As spring turns to summer, things get hectic. It is easy to let projects slip away when they don’t demand immediate attention. This is definitely true regarding fitness. On any one day, you can miss a training session because you’re busy, or tired, or distracted. Then, before you realize it, you have missed a month of training and your goal of being in better shape for deer season this year is fading into the distance.
With less than four months until the November New England deer tracking season, and just a little more than three months for those of us hunting the Rocky Mountain West, now is the time to start getting ready. Endurance is relatively simple to build, but the problem is that it takes time. Time most people are not willing to commit to. But if you want to be ready, be different, be successful, you have got to put in the effort and be disciplined enough to get it done now.
Here is your basic plan, with November tracking in mind. (If you are headed to the woods earlier, step it up a little!). You can add strengthening to this routine, but honestly, keep it simple and just get your walks in!
July- Walk 3-4 days per week, at least 30 minutes each walk
August- Walk 5 days per week, 30-45 minutes each walk
September- Walk 5 days per week, with one of those days being long walk (1-2+ hours), preferably with good elevation gain.
October- Walk 5 days per week, with one of those days being long walk (1-2+ hours). Also make one of those days per week a walk of up to an hour with a pack on, with 10-20% of your body weight in it.
Put a big red ‘X’ on a calendar when you’ve done your workout. Put that calendar where you can see it, so you can hold yourself accountable. A consistent pattern of those marks gets to be pretty satisfying. Train to be ready for the end of your hunt. There is no excuse that is good enough, on a consistent basis, for not doing something to make you better.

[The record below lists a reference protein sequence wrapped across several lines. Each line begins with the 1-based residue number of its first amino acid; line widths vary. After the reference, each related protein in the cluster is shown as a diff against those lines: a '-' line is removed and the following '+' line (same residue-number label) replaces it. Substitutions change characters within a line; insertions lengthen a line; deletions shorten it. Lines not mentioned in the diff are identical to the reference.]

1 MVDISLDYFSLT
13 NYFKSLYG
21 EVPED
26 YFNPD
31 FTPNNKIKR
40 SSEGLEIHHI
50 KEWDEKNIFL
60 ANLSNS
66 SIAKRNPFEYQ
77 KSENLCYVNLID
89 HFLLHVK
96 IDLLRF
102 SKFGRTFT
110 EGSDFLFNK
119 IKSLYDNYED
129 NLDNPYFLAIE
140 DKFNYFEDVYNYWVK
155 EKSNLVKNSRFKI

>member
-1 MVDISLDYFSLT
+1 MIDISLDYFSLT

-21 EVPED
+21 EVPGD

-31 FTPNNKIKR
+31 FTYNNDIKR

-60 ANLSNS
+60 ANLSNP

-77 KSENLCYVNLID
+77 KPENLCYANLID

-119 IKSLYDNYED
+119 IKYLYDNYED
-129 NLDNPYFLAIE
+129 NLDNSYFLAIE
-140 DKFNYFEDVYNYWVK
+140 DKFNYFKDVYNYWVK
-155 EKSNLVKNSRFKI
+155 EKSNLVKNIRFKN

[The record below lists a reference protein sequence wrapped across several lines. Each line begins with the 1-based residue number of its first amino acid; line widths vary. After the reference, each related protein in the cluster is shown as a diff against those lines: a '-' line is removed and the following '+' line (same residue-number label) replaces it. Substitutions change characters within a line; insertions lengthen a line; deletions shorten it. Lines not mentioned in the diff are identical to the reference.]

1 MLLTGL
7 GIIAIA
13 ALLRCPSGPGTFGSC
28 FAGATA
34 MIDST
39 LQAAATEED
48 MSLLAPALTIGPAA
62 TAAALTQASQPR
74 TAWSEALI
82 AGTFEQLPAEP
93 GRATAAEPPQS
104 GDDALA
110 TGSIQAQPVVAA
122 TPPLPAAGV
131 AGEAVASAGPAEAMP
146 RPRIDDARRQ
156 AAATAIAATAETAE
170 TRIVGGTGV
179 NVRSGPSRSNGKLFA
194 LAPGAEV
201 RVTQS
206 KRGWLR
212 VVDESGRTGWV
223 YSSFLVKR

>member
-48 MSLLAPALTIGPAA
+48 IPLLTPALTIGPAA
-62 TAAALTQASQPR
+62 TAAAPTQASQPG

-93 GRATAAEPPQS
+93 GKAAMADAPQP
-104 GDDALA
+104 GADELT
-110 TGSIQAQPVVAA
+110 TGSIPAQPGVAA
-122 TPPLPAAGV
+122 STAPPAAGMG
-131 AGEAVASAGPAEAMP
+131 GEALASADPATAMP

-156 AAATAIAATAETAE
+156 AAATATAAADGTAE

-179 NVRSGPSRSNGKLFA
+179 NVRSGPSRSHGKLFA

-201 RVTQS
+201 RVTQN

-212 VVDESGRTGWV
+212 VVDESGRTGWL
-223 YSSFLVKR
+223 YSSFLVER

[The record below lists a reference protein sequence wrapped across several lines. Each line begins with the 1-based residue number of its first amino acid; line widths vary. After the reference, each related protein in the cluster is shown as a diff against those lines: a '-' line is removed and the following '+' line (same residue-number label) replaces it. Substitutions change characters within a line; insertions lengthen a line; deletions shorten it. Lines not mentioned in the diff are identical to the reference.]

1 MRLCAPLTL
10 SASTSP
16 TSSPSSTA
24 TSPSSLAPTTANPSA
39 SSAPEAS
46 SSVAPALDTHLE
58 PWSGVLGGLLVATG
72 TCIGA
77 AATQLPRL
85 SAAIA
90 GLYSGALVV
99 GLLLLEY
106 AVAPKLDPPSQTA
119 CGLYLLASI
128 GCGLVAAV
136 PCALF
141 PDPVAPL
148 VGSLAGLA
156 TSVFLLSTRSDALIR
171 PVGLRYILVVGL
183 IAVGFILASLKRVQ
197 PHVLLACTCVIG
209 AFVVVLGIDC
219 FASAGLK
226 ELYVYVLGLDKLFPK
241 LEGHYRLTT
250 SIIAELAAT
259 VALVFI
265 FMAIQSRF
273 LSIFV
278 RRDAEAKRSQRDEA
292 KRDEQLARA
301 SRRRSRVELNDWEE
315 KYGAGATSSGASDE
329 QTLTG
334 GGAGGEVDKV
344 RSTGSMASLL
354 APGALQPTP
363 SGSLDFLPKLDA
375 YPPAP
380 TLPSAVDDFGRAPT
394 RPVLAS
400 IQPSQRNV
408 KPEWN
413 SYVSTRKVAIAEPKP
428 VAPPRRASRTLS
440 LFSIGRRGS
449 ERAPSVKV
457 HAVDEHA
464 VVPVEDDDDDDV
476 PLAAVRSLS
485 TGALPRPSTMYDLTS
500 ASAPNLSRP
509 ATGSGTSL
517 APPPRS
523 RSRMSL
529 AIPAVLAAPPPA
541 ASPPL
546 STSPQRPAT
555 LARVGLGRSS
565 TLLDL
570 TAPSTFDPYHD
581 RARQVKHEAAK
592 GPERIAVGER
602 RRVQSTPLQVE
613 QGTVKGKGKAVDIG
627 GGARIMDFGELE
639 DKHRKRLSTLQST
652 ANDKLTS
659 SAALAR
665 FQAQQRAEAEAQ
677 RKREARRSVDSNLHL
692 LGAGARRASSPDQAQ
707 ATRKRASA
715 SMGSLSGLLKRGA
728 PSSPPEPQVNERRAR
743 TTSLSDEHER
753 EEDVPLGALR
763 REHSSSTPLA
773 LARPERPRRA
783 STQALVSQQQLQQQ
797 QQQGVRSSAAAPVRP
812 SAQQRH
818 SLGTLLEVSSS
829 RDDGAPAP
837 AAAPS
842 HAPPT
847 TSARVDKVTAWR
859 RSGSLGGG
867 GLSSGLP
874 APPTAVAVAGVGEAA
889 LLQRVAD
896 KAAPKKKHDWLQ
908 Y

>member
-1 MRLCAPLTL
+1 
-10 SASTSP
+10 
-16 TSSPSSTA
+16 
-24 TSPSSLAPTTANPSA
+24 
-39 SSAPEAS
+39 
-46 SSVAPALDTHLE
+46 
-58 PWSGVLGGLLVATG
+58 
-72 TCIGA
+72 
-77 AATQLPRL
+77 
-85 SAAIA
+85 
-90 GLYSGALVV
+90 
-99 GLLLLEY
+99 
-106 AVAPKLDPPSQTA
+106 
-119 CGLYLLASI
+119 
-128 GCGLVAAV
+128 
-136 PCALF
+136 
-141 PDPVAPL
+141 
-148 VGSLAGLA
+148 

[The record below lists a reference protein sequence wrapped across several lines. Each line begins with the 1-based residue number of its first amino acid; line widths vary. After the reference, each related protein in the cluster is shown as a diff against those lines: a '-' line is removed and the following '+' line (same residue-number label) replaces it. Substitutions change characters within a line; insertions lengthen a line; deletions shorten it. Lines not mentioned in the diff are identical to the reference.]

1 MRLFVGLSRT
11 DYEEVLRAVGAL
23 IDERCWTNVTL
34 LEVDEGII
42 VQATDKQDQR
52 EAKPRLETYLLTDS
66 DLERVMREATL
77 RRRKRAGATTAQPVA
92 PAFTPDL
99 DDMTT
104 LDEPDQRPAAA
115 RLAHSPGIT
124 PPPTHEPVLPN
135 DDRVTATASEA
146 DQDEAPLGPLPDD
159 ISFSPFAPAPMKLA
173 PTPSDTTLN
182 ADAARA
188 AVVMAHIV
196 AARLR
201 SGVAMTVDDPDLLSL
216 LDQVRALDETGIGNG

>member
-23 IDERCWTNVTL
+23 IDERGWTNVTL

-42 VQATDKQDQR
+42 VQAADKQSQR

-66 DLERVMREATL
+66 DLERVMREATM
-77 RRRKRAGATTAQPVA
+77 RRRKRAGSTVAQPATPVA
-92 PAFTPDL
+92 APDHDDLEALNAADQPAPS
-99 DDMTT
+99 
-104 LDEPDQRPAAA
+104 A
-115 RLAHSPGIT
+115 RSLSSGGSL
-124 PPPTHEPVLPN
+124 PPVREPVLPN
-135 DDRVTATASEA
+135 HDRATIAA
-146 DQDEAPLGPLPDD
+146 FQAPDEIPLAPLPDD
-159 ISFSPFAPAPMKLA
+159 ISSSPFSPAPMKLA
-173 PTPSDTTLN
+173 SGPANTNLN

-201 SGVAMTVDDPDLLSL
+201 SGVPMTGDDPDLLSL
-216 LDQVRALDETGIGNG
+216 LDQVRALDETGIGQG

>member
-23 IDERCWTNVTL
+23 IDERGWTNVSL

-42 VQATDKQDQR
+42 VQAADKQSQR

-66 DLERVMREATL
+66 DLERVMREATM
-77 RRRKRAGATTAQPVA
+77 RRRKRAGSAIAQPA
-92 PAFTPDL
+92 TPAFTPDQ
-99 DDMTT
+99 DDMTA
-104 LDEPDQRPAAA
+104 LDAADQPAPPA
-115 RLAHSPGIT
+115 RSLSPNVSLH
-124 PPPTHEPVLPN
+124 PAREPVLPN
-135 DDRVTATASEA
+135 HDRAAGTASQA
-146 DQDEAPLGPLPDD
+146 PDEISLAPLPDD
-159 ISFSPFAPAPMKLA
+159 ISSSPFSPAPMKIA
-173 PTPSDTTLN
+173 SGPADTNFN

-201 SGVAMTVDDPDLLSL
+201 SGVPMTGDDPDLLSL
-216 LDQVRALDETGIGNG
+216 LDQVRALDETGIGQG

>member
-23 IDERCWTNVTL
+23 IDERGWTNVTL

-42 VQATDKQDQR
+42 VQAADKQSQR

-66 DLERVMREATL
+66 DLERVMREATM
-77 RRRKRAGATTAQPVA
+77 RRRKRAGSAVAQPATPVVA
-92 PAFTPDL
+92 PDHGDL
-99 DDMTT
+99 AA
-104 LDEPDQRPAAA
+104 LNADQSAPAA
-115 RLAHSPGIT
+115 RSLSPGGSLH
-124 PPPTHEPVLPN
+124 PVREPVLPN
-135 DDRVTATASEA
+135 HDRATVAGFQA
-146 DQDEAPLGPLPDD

One of my week-long Maine rifle hunts from a couple years ago was a prime example of why I train with this mindset. I hunted the first few days on bare ground during Thanksgiving week. Snow came and I was finally able to track a couple bucks without a close encounter. One buck went to Canada; another was on a mission to be somewhere else. On the last day of the season I cut a medium buck track crossing a road and started after him at around daylight. Two hours in, I cut a much better track and took it. This buck was on the move but wasn’t hustling. After several hours through some tough terrain, things started to freshen up significantly. He made a scrape, then fed a little, and circled back through that scrape within an hour. I spooked him while he was on his feet and he headed for a large cut I had been in earlier in the week when there was no snow.
With sand sliding through the hourglass and the buck bounding ahead of me, I went for it and started to run after him. I jogged in his tracks up and down several ridges; I got a glimpse of him as he was about to disappear over the ridge across a valley ahead of me. I took two quick shots and he was gone. After a half mile more of tracking with no blood or sign of him slowing down, the sun set on the season for me in Maine. All that was left was a five mile walk back to the truck by logging road. No one was going to do it for me; the prospect of a ride was slim. It was a grind, but the task was simple- one foot in front of the other. I don’t think people need to be able to run after a buck. I do think they should be able to push it at the end of the last day, at the end of the last week.
That is the point of training in July.
When life is busy, remember to keep it simple. Get up in the morning, put on your boots, get out the door and get your training done.
You’ll thank me in November... Matt
Please check with your physician before beginning any training.
Matt works as a Physical Therapist in northern VT. His recently published book, Bucks That Got Away, is available now on his website www.chasingadventuresllc.com or on Amazon.com. He is a BWB Team Member, Board Member of the New England Chapter of Backcountry Hunters & Anglers and loves to track bucks in November and chase bulls in September.
Contact him by email with any questions: firstname.lastname@example.org